After Palm Sunday, Jesus overturns the tables in the temple and shows real anger. He curses a fig tree. His authority gets challenged. He tells us God’s kingdom is not what we think. It is like he knows he needs to get as many words in as possible before the week ends. It is like he’s doing it all while managing his own roller coaster emotions.
When you really read it, what it feels like in that Holy week is that everything is unraveling. Everything is shifting. Writer and theologian Kathleen Norris, says, the Palm Sunday parade quickly turns to suffering, reminding us that the world can turn on a dime. Praise can turn to lament…that fast. (God For Us: Rediscovering the Meaning of Lent and Easter)
We’ve lived these past months with the truth of Norris’ words. We’ve seen life shift, not just with sudden pandemic shutdowns last spring but with shortages of basic supplies and food, blows to our economy, schools closing, churches closing…a heart wrenching summer of protests followed by the strangest election season ever. In Texas we felt life shift again when those winter storms hit us so hard only two months ago. Suddenly, again, life shifted and we were trying to survive, literally, and were worried about everyone we love.
We know what it is like to have waves of events change the tone of our days, suddenly and strangely. In the past weeks it has been the rise of senseless shootings all around us that have left us with a shaken sense of security, an awareness that life is fleeting and fragile, and yes, turns on a dime.
When we really focus on all of Holy week, the emotion, the ups and downs, the turmoil and the celebration, we can identify can’t we? It feels familiar.
So what do we do as we begin this walk through Holy week 2021? Are you going to be busy and distracted by a thousand things? Are you just going to focus on Easter, the clothes, the celebrations because that feels happier or easier?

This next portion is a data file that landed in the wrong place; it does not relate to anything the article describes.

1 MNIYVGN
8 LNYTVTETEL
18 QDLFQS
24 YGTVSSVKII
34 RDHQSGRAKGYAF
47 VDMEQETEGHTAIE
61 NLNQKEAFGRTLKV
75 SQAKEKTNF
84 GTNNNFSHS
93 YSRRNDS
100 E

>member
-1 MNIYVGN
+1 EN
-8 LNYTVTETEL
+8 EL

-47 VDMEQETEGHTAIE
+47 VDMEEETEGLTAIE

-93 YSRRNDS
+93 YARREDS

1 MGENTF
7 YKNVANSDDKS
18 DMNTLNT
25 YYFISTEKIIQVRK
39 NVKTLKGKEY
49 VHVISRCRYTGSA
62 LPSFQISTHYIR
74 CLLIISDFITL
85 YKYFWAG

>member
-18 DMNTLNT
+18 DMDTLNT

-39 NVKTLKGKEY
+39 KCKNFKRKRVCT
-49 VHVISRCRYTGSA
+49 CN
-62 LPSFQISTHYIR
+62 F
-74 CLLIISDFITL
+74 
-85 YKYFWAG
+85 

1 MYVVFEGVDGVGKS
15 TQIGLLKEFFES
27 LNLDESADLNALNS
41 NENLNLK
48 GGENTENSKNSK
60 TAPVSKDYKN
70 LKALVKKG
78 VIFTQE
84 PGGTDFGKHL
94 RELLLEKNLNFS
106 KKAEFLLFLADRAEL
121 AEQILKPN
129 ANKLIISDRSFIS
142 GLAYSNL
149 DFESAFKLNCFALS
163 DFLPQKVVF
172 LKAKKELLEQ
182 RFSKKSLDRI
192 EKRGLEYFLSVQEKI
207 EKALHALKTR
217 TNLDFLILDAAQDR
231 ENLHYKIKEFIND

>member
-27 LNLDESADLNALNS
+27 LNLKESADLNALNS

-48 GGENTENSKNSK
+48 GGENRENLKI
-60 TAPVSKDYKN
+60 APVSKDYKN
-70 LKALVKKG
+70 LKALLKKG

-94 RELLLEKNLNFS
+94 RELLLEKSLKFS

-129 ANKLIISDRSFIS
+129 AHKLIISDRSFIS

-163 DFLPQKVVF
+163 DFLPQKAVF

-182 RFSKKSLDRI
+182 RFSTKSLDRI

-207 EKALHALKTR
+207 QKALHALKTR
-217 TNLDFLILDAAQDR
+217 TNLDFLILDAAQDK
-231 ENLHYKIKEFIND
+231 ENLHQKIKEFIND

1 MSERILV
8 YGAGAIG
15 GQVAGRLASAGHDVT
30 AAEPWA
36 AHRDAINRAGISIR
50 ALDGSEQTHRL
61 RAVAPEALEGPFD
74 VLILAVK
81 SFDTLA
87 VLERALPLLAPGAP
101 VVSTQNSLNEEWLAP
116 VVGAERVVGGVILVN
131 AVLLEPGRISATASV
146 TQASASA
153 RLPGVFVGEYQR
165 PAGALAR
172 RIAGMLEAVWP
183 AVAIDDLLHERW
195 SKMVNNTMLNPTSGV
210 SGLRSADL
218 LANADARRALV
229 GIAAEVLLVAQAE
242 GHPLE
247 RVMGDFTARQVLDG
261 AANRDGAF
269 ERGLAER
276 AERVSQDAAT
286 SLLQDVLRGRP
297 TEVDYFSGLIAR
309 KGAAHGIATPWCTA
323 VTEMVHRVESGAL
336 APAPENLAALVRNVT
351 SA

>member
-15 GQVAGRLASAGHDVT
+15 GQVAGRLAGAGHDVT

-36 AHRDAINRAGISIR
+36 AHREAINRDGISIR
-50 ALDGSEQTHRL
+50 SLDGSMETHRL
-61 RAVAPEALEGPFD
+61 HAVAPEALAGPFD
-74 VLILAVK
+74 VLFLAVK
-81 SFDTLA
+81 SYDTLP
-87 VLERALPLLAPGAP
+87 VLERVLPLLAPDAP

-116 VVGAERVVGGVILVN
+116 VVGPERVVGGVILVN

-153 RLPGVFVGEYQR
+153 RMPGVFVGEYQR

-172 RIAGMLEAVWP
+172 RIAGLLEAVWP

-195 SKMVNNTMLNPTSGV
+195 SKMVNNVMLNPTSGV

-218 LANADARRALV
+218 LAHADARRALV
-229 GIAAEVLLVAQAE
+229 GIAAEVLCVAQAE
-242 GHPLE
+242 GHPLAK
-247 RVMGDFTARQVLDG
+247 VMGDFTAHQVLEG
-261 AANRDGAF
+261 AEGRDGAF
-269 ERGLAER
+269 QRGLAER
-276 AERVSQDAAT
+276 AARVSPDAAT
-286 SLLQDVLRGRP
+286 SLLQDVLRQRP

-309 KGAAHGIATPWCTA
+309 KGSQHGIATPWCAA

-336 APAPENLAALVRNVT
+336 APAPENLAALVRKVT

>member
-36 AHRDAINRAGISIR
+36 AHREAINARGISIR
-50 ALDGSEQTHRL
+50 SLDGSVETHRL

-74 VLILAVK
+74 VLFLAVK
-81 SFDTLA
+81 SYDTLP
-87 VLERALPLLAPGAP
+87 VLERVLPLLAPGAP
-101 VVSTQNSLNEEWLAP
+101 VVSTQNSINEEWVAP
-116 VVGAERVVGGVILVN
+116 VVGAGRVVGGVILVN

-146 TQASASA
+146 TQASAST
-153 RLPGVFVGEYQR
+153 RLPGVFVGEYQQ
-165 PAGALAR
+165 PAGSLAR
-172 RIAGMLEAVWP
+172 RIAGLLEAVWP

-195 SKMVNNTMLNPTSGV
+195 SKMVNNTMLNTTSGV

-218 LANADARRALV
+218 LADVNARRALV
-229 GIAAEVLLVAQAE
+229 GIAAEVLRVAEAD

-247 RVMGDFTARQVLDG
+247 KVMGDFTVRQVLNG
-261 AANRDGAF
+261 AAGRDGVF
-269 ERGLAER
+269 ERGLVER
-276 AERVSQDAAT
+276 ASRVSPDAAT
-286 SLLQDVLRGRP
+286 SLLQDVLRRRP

What if we do something different this year, for our own healing? What if we keep our eyes on Jesus, minute by minute, day by day this week? What if we read the Holy week scriptures and pay attention to what Jesus actually said, what he felt, what he did? He models for us how to walk through crisis times. He models for us all the emotions. He teaches. He explains. He is angry. He is sad. He is on his face in prayer. He breaks bread and washes feet. He feels betrayed by his friends. He cries out to God. He releases himself into God’s hands. He dies. He emerges, changed. Wow.
It is Holy week, a messy, emotional, roller coaster of a week. Christians consider scripture to be the living Word of God, meaning it can speak to us now, in real time, where we are. For our healing, for learning how to move forward in chaotic times, what if we embrace the whole Holy week as it really was? Eyes on Jesus.
Dr. Cindy Ryan is a pastor, wife, mother of three, breast cancer survivor and Mosa to Keller, Pace and River. Go to http://www.drcindyryanblog.com to read more blogs, see her upcoming speaking events, learn about the Jesus Calling Weekly Prayer Call she co-hosts on Tuesday mornings at 7 a.m. CST or to sign up for the Inner Circle monthly email from Cindy. Sign up by March 31 to receive her Top Ten List for April 2021.